A Taste of Keystone: Out of the ordinary dishes | SummitDaily.com

A Taste of Keystone: Out of the ordinary dishes

Keystone's Lakeside Village was overflowing as people came out for the Taste of Keystone last year, with the resort's restaurants preparing their specialties for the annual Labor Day event.
Mark Fox / Daily file photo |

This weekend, nearly 100,000 people will flock to Denver for A Taste of Colorado to sample local dishes from some of Denver’s top chefs. But if the idea of braving traffic through the Twin Tunnels to stand in line in the hot sun for a few meager bites doesn’t sound like your idea of a good time, consider staying closer to home and indulging in some of the best treats the Colorado High Country has to offer.

The Taste of Keystone takes place Sunday in Lakeside Village, where you’ll find inventive tastings from a range of Keystone’s high-caliber chefs.

“It’s to showcase the culinary part of Keystone Resort in small plates,” said Dave Scott, executive chef of mountain dining at Keystone. “We see a lot of local guests here, as well as guests from the Front Range. It gives people the opportunity to try some food that’s indicative of the restaurants without going to the restaurants.”

Mountain morsels

The setting is casual, but the food is over the top, starting with Scott’s seafood ragout.

“It’s a mixture of a bunch of different fresh seafood — rock shrimp, scallops, oysters, salmon, sea bass — and that’s going to be with shitake mushrooms and leeks, glazed with brandy, on top of the smoked cheddar mashed potatoes,” he said.

Each Keystone restaurant throws its own dish into the ring, meaning there are lots of plates for browsers to choose from, so Scott tried to do something a little different from what everyone else was doing.

“The availability of seafood that we can get nowadays is great,” he said. “I’ve worked here for 12 years, and I have a great relationship with our vendors, so it’s figuring out what I can get to make it work for 1,000 people.”

Scott also works with the Colorado Mountain College culinary apprentice program at the Alpenglow Stube restaurant. Those students will be helping him with his dish.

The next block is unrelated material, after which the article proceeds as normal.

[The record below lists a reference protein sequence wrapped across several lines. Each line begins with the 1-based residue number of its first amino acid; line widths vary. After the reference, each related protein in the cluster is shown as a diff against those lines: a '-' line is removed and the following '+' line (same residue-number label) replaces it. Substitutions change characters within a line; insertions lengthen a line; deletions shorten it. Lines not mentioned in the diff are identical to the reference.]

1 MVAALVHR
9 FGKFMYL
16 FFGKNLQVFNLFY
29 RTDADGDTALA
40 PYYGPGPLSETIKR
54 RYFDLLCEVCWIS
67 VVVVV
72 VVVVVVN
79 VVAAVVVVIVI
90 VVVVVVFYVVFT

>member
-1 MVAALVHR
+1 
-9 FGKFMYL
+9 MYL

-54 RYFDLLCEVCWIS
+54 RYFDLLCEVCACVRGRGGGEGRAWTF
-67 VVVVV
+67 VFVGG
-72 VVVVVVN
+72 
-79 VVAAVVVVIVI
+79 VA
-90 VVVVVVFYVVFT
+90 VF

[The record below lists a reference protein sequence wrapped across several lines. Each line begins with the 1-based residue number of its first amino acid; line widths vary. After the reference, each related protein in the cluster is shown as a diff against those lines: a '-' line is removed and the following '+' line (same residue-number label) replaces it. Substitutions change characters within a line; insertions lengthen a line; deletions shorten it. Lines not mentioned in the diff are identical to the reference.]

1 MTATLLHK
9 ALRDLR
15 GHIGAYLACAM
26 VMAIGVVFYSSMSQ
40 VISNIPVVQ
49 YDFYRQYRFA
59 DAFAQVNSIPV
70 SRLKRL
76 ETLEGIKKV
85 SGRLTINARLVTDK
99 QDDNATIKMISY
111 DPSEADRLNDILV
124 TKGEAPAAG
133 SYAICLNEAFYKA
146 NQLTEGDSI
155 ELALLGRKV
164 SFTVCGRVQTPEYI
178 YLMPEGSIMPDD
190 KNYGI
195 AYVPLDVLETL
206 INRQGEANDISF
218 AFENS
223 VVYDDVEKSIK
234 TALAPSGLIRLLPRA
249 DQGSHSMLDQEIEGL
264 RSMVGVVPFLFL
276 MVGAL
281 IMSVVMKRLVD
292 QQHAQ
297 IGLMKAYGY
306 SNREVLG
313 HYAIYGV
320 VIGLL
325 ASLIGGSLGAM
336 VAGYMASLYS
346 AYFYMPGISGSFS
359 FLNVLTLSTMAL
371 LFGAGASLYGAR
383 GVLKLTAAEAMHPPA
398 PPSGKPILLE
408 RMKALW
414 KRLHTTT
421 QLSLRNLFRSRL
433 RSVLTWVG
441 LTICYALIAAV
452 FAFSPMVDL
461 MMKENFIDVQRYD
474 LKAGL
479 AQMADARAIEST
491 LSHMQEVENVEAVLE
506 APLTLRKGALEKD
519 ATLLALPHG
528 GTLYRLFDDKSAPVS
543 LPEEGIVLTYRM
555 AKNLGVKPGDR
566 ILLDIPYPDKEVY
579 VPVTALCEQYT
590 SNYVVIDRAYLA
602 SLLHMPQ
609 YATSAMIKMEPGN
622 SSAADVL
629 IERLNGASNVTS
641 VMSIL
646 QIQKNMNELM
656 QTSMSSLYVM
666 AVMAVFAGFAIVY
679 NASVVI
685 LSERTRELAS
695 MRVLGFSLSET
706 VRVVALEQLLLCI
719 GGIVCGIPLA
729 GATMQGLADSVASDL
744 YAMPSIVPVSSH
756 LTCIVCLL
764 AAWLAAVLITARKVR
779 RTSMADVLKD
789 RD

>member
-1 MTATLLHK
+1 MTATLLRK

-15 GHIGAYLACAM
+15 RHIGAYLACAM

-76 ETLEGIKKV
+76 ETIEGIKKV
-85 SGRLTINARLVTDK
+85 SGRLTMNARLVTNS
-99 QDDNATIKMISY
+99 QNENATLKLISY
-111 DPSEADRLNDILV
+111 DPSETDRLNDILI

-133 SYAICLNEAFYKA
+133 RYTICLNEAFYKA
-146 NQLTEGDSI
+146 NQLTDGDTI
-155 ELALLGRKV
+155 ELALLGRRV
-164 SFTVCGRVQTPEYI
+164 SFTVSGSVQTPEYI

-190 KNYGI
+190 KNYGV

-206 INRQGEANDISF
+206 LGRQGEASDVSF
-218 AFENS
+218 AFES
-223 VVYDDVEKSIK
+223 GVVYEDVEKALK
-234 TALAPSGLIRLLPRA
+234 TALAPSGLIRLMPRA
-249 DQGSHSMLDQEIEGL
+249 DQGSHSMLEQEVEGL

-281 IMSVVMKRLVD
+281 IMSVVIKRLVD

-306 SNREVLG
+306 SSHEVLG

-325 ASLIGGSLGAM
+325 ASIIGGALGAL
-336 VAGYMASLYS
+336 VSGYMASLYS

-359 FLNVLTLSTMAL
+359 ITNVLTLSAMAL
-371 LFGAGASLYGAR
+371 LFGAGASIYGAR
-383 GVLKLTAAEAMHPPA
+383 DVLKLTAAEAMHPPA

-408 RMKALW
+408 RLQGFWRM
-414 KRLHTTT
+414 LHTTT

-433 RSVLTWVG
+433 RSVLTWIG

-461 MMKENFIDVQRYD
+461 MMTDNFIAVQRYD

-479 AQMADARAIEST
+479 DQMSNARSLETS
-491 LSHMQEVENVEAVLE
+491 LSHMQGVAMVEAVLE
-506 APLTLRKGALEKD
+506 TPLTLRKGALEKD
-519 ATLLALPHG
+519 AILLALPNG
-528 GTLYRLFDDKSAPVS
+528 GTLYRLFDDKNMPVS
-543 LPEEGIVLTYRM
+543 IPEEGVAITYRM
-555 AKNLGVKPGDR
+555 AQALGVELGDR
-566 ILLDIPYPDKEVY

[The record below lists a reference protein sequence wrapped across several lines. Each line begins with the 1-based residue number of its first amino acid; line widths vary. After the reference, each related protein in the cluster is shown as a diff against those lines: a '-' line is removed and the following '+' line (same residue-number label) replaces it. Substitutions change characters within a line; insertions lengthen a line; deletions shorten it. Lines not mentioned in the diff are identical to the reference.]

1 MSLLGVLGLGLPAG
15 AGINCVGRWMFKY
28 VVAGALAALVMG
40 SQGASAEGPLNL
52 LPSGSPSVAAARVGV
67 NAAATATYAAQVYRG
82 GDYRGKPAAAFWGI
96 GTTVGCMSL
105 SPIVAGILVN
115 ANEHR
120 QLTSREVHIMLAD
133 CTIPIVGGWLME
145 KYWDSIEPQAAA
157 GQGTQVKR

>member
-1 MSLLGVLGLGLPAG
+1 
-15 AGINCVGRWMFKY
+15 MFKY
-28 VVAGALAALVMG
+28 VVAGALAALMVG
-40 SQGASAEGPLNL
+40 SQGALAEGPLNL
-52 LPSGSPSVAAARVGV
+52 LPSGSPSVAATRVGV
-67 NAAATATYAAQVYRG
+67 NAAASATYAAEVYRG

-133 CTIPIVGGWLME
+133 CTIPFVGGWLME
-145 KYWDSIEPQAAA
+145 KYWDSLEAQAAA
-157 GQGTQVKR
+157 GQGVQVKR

“The students that are in the Stube will be helping me with it, so it gives them a chance to do something new that’s not on our menu,” he said. “So we mix it up a little bit for those guys so they can stay inspired, as well.”

Savory dessert

Executive pastry chef Ned Archibald’s offering for the Taste of Keystone is a repeat favorite, but one that was years in the making. Almost 30 years ago, Archibald was dining at a restaurant in Denver where he was served white chocolate ravioli for dessert. He said the flavors were excellent but the presentation lacked something.

“Why didn’t he take it further and do strawberry sauce for the marinara?” Archibald wondered. “Maybe he didn’t want it to look silly. I didn’t want to steal his idea, but it got me thinking about how to take the basic idea of ravioli with meatballs and spaghetti sauce and take it a few steps further.”

Fast forward a few years, and Archibald was working as pastry chef in a restaurant in San Jose, Calif., where he created a dessert called the Grand Illusion. The dish was white-chocolate “spaghetti” with strawberry “marinara” sauce, and the deceptive look of a savory dish of spaghetti and meatballs was so convincing that people often tried to return it to the kitchen, saying it wasn’t what they ordered.

“I did it on a whim, and it became so popular, the restaurant was getting packed,” he said. “I came out to Colorado 20 years ago and I kept it in my back pocket for quite a number of years; it didn’t feel right for any of our establishments here.”

Archibald first broke out the recipe at a general manager’s summit to rave reviews before making it his go-to Taste of Keystone dish in 2009.

“Every year I think about switching it up — let’s do something different, lots of people come to this event year after year — but each year, I know I’ll have like a following,” he said. “It’s almost eerie, weird creepy: ‘Oh thank god you’re here and we brought 10 people here from Denver and we’re so hoping you’d still have this here.’”

The pastry chef gets some good-natured ribbing from his colleagues about keeping the same quirky, whimsical plate year after year, but the dish is too popular to pull the plug.

“The whole event is meant to get some buzz and get people to have some exposure to Keystone,” Archibald said. “We have great chefs and great restaurants and I just try to be a part of that.”

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